English Dictionaries, by which I mean books that translate English words into other English words, have a rich history.

Aside from prints and reprints of the books themselves, I have found The English Dictionary from Cawdrey to Johnson by De Witt T. Starnes and Gertrude E. Noyes, 1946, an invaluable asset.

As far back as the year 1200, there are lists of words translating English to or from other languages, but those don't count.

Edmund Coote's The English Schoole-Master, 1596, contained, among other things, a list of hard English words with simple definitions; and so was perhaps the first publication to contain an English Dictionary.

Robert Cawdrey's A Table Alphabeticall of 1604 is probably the oldest known English dictionary.

John Bullokar's An English Expositor (1616)

Henry Cockeram's The English Dictionarie (1623)

Thomas Blount's Glossographia (1659)

Edward Phillips's The New World of English Words (1658)

Elisha Coles's An English Dictionary (1676)

somebody's Gazophylacium Anglicanum (English Treasury) (1689)

J.K.'s (identity unknown) A New English Dictionary (1702) was the first unabridged dictionary, in that it tried to include all words, and not just the difficult ones.

Cocker's English Dictionary (1704)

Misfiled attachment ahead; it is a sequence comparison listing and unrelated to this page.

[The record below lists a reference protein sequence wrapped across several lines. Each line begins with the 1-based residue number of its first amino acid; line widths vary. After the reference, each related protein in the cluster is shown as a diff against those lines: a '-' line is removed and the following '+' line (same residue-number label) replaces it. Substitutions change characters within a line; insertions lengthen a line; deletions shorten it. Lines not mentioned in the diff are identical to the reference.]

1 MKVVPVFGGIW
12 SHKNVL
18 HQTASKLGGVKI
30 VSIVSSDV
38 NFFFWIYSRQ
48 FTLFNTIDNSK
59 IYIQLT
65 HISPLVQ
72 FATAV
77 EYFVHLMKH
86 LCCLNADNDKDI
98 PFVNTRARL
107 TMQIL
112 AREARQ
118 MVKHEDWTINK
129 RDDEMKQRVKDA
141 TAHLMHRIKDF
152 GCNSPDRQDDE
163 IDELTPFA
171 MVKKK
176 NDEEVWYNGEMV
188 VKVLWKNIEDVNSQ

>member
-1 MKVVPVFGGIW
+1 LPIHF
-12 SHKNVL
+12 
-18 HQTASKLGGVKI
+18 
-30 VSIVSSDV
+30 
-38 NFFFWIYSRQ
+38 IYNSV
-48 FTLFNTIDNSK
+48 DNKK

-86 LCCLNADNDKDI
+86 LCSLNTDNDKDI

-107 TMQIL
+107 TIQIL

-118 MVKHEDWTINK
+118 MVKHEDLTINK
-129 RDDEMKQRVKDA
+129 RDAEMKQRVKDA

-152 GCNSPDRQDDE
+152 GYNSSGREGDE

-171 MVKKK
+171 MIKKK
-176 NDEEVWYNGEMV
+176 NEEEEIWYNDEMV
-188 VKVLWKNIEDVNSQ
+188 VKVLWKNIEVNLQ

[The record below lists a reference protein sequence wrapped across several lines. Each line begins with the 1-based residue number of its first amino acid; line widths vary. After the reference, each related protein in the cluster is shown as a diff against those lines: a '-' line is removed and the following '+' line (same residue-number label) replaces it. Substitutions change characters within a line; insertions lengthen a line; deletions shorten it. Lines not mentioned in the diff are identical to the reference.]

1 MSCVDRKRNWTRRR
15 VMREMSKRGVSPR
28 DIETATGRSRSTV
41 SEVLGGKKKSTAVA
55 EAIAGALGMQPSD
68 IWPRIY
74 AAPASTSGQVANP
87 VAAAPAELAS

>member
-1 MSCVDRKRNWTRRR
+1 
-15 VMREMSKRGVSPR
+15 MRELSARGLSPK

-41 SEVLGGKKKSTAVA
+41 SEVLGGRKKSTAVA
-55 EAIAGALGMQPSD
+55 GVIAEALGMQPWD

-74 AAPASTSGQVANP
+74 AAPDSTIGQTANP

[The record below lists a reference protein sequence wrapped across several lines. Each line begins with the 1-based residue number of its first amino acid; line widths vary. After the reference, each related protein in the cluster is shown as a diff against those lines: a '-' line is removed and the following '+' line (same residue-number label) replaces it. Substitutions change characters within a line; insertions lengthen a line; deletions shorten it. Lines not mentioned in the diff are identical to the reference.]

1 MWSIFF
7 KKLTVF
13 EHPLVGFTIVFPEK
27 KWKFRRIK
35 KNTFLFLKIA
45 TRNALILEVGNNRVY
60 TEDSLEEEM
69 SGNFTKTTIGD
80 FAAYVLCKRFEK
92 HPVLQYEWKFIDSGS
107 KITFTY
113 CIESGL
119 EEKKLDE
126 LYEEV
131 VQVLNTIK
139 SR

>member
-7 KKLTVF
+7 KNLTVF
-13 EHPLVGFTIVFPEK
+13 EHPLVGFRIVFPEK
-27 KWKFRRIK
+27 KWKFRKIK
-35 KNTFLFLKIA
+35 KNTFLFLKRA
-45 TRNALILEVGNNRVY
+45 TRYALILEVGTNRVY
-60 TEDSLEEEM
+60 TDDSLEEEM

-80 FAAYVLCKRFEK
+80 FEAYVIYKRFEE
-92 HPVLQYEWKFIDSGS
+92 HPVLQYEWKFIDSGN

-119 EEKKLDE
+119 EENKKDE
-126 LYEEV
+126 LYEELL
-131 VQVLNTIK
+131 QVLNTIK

John Kersey's revision of Edward Phillips's The New World of Words (1706) 38,000 entries

somebody's Glassographia Anglicana Nova (1707)

John Kersey's Dictionarium Anglo-Britannicum (1708)

Nathan Bailey's An Universal Etymological English Dictionary (1721) 40,000 entries

Nathan Bailey's The Universal Etymological English Dictionary Wolume II (1727)

Nathan Bailey et al Dictionarium Britannicum (1730) 48,000 entries.

Thomas Dyche and William Pardon's A New General English Dictionary (1735) 20,000 entries. Much longer definitions

Benjamin Martin's Lingua Britannica Reformata (1749)

John Wesley's The Complete English Dictionary (1753) 4,600 entries

Joseph Nicol Scott and Nathan Bailey's A New Universal Etymological Dictionary (1755) 65,000 entries

Samuel Johnson's A Dictionary of the English Language published in 1755, with an important 4th edition 1773 is the largest English Dictionary ever created by a single individual. 40,000 entries.

The first dictionary of American English was created by Noah Webster in 1806. Webster's Dictionary has become synonymous American English Dictionaries, especially since his earlier works ran out of copyright, and many folks publishing an American English Dictionary used both his work and his name. The actual research done by Noah Webster lives on in the Merriam Webster's Dictionary

The Oxford English Dictionary begun somewhere between 1857 and 1879 (depending on how you count), and first published in 1928 is by far the largest and most complete English Dictionary ever produced.

The Canadian Oxford Dictionary exists, but I don't know much about it.

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